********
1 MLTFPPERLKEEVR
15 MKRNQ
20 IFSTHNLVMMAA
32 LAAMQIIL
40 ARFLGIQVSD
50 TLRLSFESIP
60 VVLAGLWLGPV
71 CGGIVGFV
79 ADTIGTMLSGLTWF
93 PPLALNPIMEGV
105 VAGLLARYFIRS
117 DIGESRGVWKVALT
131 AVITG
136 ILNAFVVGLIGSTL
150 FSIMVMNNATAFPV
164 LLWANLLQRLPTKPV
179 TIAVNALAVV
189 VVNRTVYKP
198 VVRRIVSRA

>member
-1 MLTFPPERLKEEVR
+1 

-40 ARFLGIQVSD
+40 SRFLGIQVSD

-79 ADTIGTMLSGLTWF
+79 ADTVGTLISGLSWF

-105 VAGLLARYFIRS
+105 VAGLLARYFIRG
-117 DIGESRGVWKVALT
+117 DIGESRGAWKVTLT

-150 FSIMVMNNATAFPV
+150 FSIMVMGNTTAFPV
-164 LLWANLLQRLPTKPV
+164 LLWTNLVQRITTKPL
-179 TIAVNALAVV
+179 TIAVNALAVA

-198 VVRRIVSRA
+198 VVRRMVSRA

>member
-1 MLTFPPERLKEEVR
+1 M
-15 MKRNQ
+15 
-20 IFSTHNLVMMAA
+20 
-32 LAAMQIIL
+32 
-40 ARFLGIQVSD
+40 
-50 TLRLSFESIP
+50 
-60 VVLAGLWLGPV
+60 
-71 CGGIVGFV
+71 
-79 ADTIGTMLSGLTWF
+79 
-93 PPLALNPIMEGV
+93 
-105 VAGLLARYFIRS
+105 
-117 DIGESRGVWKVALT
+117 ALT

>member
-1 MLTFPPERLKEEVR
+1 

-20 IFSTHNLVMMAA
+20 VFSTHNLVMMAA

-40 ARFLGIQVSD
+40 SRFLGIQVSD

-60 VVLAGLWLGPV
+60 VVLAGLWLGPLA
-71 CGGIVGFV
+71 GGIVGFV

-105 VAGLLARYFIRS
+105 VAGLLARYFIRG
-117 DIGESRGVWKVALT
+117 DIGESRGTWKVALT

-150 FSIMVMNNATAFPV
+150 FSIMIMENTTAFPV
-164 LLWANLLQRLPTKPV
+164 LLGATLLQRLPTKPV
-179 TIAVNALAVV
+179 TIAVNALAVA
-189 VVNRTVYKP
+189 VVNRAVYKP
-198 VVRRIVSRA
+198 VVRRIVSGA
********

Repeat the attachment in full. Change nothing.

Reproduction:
1 MLTFPPERLKEEVR
15 MKRNQ
20 IFSTHNLVMMAA
32 LAAMQIIL
40 ARFLGIQVSD
50 TLRLSFESIP
60 VVLAGLWLGPV
71 CGGIVGFV
79 ADTIGTMLSGLTWF
93 PPLALNPIMEGV
105 VAGLLARYFIRS
117 DIGESRGVWKVALT
131 AVITG
136 ILNAFVVGLIGSTL
150 FSIMVMNNATAFPV
164 LLWANLLQRLPTKPV
179 TIAVNALAVV
189 VVNRTVYKP
198 VVRRIVSRA

>member
-1 MLTFPPERLKEEVR
+1 

-40 ARFLGIQVSD
+40 SRFLGIQVSD

-79 ADTIGTMLSGLTWF
+79 ADTVGTLISGLSWF

-105 VAGLLARYFIRS
+105 VAGLLARYFIRG
-117 DIGESRGVWKVALT
+117 DIGESRGAWKVTLT

-150 FSIMVMNNATAFPV
+150 FSIMVMGNTTAFPV
-164 LLWANLLQRLPTKPV
+164 LLWTNLVQRITTKPL
-179 TIAVNALAVV
+179 TIAVNALAVA

-198 VVRRIVSRA
+198 VVRRMVSRA

>member
-1 MLTFPPERLKEEVR
+1 M
-15 MKRNQ
+15 
-20 IFSTHNLVMMAA
+20 
-32 LAAMQIIL
+32 
-40 ARFLGIQVSD
+40 
-50 TLRLSFESIP
+50 
-60 VVLAGLWLGPV
+60 
-71 CGGIVGFV
+71 
-79 ADTIGTMLSGLTWF
+79 
-93 PPLALNPIMEGV
+93 
-105 VAGLLARYFIRS
+105 
-117 DIGESRGVWKVALT
+117 ALT

>member
-1 MLTFPPERLKEEVR
+1 

-20 IFSTHNLVMMAA
+20 VFSTHNLVMMAA

-40 ARFLGIQVSD
+40 SRFLGIQVSD

-60 VVLAGLWLGPV
+60 VVLAGLWLGPLA
-71 CGGIVGFV
+71 GGIVGFV

-105 VAGLLARYFIRS
+105 VAGLLARYFIRG
-117 DIGESRGVWKVALT
+117 DIGESRGTWKVALT

-150 FSIMVMNNATAFPV
+150 FSIMIMENTTAFPV
-164 LLWANLLQRLPTKPV
+164 LLGATLLQRLPTKPV
-179 TIAVNALAVV
+179 TIAVNALAVA
-189 VVNRTVYKP
+189 VVNRAVYKP
-198 VVRRIVSRA
+198 VVRRIVSGA